1. Sol LeWitt, “Paragraphs on Conceptual Art,” Artforum 5, no. 10 (June 1967), pp. 79–83, reprinted in Gary Garrels, ed., Sol LeWitt: A Retrospective (exh. cat.), 2000, p. 369.
View + Discuss
Sol LeWitt’s methods challenge what we traditionally think about how works of art are created. With your students, look at Wall Drawing #146 and discuss the questions on the right.
1. LeWitt likens his method of creating art to that of an architect. He has stated, “An architect doesn’t go off with a shovel and dig his foundation and lay every brick. He’s still an artist.” Do you agree or disagree with LeWitt’s line of reasoning? Explain.
2. This work was executed, not by Sol LeWitt, but by a team of assistants according to a set of directions written by the artist. It is LeWitt’s premise that the art is in the idea. Do you think that it is important that the artist actually draw or paint the work, or is it equally valid that the artist conceive the work and have others execute it? How does this method of making art change what we mean when we call a work “an original”?
3. This work is drawn directly on the wall, and in many cases will be destroyed at the end of an exhibition. How do you feel about art that is created to exist only for a short time and then destroyed? How does making a drawing that will later be painted over challenge traditional ideas about the importance and value of the art object?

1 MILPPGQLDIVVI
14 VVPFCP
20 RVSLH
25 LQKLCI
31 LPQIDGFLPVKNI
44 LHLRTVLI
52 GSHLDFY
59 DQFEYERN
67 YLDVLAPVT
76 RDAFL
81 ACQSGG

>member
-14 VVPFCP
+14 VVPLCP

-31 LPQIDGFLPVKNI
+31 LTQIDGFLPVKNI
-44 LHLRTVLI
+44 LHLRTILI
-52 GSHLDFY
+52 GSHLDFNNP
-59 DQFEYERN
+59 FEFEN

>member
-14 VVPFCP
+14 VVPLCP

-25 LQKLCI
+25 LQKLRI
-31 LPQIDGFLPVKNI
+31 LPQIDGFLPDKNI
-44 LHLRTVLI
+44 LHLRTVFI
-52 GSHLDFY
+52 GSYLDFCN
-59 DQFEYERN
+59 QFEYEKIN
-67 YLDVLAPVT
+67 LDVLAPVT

4. The fact that this work can be re-created many times in different settings raises a key question: Must a work of art be unique?
LeWitt’s directions for Wall Drawing #146 state: “All two-part combinations of blue arcs from corners and sides and blue straight, not straight, and broken lines. September 1972. Blue crayon: dimensions vary with installation.” If you were given these directions, a blue crayon, and a surface of your choosing, create the drawing that would result from you interpreting these directions. Compare your solution with those that your classmates create. How does making a drawing according to written directions help you better understand LeWitt’s methodology?